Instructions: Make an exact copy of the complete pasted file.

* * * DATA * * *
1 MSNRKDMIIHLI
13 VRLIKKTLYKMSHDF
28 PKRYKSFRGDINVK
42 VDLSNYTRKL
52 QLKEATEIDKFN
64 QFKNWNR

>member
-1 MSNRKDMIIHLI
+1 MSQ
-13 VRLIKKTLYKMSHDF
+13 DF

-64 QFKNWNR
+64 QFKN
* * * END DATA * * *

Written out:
1 MSNRKDMIIHLI
13 VRLIKKTLYKMSHDF
28 PKRYKSFRGDINVK
42 VDLSNYTRKL
52 QLKEATEIDKFN
64 QFKNWNR

>member
-1 MSNRKDMIIHLI
+1 MSQ
-13 VRLIKKTLYKMSHDF
+13 DF

-64 QFKNWNR
+64 QFKN